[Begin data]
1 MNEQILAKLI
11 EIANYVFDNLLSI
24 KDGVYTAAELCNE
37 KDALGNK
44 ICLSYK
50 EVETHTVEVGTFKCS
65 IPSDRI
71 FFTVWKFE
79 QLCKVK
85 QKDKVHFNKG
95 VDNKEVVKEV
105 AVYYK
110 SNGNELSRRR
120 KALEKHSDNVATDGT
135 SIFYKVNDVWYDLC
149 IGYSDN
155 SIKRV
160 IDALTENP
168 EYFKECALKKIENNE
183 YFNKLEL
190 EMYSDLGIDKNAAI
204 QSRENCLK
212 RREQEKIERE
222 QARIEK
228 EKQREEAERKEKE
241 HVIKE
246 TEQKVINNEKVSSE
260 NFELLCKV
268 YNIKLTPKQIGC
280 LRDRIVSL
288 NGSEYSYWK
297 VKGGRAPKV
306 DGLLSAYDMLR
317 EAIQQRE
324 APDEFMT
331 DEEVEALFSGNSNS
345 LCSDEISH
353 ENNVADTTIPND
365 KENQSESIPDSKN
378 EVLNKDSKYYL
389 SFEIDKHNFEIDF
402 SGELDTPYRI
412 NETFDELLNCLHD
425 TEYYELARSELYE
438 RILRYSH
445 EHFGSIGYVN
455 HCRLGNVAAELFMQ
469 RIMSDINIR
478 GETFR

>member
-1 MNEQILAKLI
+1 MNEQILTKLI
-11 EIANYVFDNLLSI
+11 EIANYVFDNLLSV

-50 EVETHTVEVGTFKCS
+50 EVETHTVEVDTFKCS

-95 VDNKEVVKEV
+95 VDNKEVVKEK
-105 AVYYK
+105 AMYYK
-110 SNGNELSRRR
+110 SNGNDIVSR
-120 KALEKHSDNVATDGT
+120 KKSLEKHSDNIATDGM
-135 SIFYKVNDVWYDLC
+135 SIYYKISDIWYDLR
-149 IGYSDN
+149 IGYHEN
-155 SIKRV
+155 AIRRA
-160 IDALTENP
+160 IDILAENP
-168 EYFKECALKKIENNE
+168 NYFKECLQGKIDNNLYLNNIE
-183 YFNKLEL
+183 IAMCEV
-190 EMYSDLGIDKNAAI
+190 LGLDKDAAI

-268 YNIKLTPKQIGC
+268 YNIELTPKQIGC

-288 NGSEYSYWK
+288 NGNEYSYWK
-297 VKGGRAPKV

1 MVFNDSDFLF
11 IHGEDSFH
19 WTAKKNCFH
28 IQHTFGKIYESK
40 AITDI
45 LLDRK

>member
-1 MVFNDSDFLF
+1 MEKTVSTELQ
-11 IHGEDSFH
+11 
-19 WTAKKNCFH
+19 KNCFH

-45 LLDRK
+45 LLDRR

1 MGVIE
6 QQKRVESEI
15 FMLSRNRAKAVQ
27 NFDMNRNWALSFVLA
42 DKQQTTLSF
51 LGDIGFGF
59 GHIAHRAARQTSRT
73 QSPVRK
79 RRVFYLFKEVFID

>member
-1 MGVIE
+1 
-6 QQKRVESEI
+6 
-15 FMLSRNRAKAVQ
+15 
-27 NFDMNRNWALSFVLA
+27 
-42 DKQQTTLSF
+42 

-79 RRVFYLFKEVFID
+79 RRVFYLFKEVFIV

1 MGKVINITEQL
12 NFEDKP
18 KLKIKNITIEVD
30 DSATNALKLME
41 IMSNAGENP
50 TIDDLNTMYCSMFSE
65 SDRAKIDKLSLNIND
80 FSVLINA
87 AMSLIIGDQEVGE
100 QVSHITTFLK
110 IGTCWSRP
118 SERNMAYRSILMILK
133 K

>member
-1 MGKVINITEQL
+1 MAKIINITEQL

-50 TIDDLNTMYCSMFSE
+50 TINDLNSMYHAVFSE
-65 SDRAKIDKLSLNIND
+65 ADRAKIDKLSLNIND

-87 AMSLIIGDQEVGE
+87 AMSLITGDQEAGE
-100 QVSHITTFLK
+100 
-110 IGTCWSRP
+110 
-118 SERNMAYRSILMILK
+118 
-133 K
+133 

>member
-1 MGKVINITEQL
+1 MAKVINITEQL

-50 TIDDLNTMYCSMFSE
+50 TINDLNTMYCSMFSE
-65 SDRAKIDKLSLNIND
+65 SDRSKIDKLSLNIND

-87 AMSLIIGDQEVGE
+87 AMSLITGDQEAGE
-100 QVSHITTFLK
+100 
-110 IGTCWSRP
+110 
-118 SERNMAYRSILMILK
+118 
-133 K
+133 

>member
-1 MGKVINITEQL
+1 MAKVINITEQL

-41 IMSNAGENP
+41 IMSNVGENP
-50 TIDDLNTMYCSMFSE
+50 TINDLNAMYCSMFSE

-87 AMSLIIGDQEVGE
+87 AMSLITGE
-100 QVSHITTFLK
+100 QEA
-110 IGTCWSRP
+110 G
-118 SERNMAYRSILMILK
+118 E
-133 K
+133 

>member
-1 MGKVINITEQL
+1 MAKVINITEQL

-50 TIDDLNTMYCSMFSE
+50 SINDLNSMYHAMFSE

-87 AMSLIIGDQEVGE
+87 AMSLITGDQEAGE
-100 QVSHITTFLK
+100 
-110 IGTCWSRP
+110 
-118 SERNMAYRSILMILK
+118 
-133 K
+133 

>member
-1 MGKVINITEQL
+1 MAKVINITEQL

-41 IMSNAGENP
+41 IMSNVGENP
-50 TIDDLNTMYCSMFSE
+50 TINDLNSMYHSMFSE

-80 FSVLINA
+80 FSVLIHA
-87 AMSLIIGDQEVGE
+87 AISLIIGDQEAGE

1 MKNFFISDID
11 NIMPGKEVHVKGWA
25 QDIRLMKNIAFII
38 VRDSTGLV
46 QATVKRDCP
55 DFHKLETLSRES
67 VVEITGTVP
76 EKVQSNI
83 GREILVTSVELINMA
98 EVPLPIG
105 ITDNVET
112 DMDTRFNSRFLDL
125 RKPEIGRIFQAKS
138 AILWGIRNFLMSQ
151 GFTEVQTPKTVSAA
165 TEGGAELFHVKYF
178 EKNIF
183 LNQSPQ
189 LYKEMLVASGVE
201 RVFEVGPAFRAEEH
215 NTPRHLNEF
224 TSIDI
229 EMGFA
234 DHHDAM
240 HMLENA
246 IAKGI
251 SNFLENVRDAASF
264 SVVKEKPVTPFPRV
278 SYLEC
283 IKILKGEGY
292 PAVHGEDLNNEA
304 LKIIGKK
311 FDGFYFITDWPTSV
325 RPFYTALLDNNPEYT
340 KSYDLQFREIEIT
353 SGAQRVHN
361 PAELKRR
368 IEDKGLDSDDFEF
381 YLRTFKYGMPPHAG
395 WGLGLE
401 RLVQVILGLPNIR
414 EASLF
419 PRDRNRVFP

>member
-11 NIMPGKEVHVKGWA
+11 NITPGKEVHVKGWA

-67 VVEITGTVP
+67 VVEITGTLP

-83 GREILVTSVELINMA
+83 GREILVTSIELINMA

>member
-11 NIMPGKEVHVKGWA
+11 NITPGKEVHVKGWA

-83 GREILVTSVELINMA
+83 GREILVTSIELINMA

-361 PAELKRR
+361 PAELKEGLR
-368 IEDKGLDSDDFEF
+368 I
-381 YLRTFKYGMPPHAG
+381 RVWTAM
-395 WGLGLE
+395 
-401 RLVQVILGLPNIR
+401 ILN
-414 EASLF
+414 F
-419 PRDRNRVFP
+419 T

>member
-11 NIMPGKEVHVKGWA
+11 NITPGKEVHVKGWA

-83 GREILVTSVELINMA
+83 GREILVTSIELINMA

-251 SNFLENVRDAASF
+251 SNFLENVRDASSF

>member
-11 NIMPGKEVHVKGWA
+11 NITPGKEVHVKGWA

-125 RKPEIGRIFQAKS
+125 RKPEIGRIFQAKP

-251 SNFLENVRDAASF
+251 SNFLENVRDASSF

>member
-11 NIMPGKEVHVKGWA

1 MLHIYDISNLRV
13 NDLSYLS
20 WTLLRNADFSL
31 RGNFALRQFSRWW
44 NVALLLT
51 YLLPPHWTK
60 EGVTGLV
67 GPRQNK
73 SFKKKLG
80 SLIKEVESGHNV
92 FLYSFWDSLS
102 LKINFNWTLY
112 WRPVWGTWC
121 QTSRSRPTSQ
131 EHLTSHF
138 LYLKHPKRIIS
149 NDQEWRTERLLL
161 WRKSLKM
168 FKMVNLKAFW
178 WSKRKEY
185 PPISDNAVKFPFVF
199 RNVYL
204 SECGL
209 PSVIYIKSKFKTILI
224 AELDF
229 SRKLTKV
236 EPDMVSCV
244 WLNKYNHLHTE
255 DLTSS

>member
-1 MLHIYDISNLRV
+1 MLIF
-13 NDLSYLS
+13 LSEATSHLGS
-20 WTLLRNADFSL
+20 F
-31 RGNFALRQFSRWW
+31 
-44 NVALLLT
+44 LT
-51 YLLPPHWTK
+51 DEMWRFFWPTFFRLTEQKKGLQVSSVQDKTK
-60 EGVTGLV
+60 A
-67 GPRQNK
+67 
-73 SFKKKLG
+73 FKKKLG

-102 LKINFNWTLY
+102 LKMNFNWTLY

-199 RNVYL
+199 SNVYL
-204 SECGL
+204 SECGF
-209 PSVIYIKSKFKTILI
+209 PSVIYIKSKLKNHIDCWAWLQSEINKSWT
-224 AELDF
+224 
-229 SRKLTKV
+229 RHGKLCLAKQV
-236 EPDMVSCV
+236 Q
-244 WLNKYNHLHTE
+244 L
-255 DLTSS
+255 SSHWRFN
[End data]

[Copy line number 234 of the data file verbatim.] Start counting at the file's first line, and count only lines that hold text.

234 DHHDAM